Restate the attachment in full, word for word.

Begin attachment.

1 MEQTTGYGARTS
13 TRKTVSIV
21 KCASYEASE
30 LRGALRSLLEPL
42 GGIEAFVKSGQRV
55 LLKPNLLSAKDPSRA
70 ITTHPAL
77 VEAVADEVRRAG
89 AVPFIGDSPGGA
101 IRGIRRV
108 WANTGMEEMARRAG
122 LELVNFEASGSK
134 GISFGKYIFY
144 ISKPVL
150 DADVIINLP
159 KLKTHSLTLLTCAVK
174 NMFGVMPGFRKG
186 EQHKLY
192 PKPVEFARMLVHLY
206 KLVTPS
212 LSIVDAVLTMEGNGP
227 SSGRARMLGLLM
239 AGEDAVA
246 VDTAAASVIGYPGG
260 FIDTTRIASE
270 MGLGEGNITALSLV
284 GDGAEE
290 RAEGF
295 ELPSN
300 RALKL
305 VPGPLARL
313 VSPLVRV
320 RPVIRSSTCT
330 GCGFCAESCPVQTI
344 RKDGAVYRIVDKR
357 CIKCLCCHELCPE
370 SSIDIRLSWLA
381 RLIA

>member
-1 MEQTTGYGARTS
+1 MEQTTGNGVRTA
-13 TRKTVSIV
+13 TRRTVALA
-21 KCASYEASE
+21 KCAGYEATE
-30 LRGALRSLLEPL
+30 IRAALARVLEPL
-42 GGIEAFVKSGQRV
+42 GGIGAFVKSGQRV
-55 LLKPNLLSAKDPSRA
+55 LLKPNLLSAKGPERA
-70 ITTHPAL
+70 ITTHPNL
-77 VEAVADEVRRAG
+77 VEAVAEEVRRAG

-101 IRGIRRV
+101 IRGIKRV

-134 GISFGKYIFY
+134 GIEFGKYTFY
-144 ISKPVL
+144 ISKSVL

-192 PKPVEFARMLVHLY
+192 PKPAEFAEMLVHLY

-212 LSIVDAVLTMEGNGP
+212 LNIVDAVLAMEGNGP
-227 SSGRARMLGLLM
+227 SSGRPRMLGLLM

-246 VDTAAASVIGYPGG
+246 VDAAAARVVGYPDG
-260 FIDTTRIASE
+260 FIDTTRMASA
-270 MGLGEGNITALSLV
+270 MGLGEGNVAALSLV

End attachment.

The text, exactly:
1 MEQTTGYGARTS
13 TRKTVSIV
21 KCASYEASE
30 LRGALRSLLEPL
42 GGIEAFVKSGQRV
55 LLKPNLLSAKDPSRA
70 ITTHPAL
77 VEAVADEVRRAG
89 AVPFIGDSPGGA
101 IRGIRRV
108 WANTGMEEMARRAG
122 LELVNFEASGSK
134 GISFGKYIFY
144 ISKPVL
150 DADVIINLP
159 KLKTHSLTLLTCAVK
174 NMFGVMPGFRKG
186 EQHKLY
192 PKPVEFARMLVHLY
206 KLVTPS
212 LSIVDAVLTMEGNGP
227 SSGRARMLGLLM
239 AGEDAVA
246 VDTAAASVIGYPGG
260 FIDTTRIASE
270 MGLGEGNITALSLV
284 GDGAEE
290 RAEGF
295 ELPSN
300 RALKL
305 VPGPLARL
313 VSPLVRV
320 RPVIRSSTCT
330 GCGFCAESCPVQTI
344 RKDGAVYRIVDKR
357 CIKCLCCHELCPE
370 SSIDIRLSWLA
381 RLIA

>member
-1 MEQTTGYGARTS
+1 MEQTTGNGVRTA
-13 TRKTVSIV
+13 TRRTVALA
-21 KCASYEASE
+21 KCAGYEATE
-30 LRGALRSLLEPL
+30 IRAALARVLEPL
-42 GGIEAFVKSGQRV
+42 GGIGAFVKSGQRV
-55 LLKPNLLSAKDPSRA
+55 LLKPNLLSAKGPERA
-70 ITTHPAL
+70 ITTHPNL
-77 VEAVADEVRRAG
+77 VEAVAEEVRRAG

-101 IRGIRRV
+101 IRGIKRV

-134 GISFGKYIFY
+134 GIEFGKYTFY
-144 ISKPVL
+144 ISKSVL

-192 PKPVEFARMLVHLY
+192 PKPAEFAEMLVHLY

-212 LSIVDAVLTMEGNGP
+212 LNIVDAVLAMEGNGP
-227 SSGRARMLGLLM
+227 SSGRPRMLGLLM

-246 VDTAAASVIGYPGG
+246 VDAAAARVVGYPDG
-260 FIDTTRIASE
+260 FIDTTRMASA
-270 MGLGEGNITALSLV
+270 MGLGEGNVAALSLV